French pianist Eric Ferrand-N'Kaoua, (pronounced Enkawa), born in 1963, obtained first prize with distinction in piano at the Paris Conservatoire National Supérieur when aged only fourteen.
Finalist and prize winner in the Clara Haskil (Switzerland) and the Santander Competitions, he was invited by the Yokohama Piano Festival before he was twenty years old, and was then engaged as a soloist by several Japanese orchestras such as the New Japan Philharmonic.
Collaborations with musicians from Eastern Europe, such as the USSR State Symphony Orchestra or the Moscow Soloists conducted by Yuri Bashmet, launched him on several concert tours in the former USSR, including Moscow, Saint-Petersburg-where he has recently played Liszt’s transcription of Berlioz’ Symphonie Fantastique at the Mariinsky Concert Hall- , Ekaterinburg and Kiev. Critics have often praised his natural sense of phrasing and colour, as well as his ability to bring the music to the foreground, rather than himself.
In search of musical truth through sometimes unusual paths, he is not afraid to blend Bartók and jazz standards in the same concert, like in his piano duo with the American composer Christopher Culpo. His interest for jazz and its creators enables his world premiere recording of solo and two pianos music of the legendary jazz composer Martial Solal,.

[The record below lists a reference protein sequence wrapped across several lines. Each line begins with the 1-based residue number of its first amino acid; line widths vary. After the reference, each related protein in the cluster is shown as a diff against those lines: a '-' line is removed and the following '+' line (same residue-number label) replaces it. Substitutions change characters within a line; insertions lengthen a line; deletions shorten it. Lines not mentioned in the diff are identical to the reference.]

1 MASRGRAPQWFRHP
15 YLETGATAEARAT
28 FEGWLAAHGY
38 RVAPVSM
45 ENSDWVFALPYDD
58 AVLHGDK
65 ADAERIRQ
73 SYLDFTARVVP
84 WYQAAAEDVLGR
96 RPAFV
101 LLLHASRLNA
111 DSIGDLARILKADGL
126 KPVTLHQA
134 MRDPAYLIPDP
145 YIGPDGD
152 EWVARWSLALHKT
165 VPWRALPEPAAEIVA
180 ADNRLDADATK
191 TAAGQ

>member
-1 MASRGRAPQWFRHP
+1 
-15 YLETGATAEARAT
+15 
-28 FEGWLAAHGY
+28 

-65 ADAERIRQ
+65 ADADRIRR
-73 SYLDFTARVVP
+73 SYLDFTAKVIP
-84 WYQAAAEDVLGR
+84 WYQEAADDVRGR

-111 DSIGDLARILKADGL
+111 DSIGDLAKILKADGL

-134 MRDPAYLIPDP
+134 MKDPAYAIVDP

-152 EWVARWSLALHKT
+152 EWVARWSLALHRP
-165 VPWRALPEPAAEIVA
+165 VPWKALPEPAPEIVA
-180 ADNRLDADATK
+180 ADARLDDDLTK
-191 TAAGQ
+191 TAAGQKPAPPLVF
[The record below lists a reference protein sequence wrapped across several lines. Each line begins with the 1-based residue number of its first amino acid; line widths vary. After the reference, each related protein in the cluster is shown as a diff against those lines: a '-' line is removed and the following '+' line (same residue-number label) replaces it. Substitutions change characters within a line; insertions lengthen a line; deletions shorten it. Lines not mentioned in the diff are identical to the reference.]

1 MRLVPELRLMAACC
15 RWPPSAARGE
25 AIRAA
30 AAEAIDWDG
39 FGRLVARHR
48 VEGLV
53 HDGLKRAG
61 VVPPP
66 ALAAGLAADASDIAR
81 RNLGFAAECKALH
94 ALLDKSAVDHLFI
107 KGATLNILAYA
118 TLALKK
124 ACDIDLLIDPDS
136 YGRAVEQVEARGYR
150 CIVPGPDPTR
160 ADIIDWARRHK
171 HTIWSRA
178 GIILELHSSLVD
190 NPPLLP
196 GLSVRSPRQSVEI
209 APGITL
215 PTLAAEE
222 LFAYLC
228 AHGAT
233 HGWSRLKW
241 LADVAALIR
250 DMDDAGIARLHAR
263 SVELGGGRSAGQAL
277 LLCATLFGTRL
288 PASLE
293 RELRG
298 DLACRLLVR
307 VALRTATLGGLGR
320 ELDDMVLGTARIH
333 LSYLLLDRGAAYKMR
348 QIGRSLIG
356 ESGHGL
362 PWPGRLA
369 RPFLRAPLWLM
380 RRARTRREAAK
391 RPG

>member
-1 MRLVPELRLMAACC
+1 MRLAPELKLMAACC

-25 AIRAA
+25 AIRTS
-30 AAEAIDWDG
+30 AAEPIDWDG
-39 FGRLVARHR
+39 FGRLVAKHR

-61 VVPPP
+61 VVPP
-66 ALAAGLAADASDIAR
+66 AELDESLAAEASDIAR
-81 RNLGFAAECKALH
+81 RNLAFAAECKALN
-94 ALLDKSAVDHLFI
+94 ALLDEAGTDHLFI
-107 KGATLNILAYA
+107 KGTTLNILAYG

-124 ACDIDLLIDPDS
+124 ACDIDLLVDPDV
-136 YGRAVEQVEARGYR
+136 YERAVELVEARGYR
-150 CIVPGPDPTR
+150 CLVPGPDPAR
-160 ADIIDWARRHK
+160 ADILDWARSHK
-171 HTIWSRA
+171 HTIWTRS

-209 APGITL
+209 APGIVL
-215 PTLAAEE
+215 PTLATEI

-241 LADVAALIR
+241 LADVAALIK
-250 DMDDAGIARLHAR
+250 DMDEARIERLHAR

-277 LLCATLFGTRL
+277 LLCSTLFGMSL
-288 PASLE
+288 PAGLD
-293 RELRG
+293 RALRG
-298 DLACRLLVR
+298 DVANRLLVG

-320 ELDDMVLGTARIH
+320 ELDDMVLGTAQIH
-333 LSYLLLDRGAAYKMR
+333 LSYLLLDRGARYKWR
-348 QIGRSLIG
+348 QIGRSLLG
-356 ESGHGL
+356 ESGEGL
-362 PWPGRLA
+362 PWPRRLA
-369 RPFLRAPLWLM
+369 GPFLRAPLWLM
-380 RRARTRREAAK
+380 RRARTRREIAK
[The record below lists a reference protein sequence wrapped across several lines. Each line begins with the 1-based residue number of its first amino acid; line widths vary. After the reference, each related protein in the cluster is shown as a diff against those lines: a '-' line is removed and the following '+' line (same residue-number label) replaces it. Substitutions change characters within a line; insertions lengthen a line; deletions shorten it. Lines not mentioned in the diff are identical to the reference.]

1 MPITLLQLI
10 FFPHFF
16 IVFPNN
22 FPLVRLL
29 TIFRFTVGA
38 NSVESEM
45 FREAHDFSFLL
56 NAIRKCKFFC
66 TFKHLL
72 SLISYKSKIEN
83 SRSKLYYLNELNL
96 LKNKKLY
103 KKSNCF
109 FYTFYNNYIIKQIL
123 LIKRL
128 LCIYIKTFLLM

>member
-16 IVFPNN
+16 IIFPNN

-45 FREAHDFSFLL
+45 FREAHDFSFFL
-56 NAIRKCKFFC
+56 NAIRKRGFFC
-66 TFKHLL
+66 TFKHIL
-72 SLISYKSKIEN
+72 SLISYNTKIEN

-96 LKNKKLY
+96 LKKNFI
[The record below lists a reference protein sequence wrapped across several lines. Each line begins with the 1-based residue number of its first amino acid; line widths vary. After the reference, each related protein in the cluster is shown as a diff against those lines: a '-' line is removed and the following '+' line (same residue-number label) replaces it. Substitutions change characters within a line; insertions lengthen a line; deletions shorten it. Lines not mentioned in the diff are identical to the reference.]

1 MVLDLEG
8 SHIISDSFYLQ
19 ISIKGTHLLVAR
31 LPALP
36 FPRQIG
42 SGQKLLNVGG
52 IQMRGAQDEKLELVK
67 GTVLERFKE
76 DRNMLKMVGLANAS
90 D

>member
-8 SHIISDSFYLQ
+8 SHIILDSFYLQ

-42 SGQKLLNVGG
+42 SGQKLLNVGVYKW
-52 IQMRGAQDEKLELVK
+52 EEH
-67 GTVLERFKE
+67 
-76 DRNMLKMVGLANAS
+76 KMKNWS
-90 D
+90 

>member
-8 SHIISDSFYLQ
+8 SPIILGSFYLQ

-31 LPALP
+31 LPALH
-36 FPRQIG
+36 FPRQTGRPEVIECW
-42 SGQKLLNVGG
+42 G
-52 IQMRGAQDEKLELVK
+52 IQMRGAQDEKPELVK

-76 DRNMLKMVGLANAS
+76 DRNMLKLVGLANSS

EFN’K is also an avid performer of chamber music and has performed with eminent musicians like Pierre Amoyal, Heinz Holliger or Michel Portal. He forms an unconventional duo with the French violonist Gilles Apap. The two have recorded works of Enesco, Debussy and Ravel in a cd praised by the American Record Guide,
Eric Ferrand-N'Kaoua often gives broadcast recitals in Europe and has performed in prestigious concert halls like the Theâtre du Châtelet (Paris)n the Wigmore Hall (London).or at the Miami International Piano Festival. He has recorded the Liszt Sonata, a recital of french music, and a Bach cd featuring the Goldberg Variations. He has recently formed a piano and strings sextet, playing concertos in “pocket orchestra” versions. His next recording project gathers together tradition and originality in a repertoire rarely performed in recital, featuring a distinctive piano transcription of tStravinsky"s Rite of Spring, and original solo versions of Gershwin's Rhapsody in Blue and Ravel's La Valse.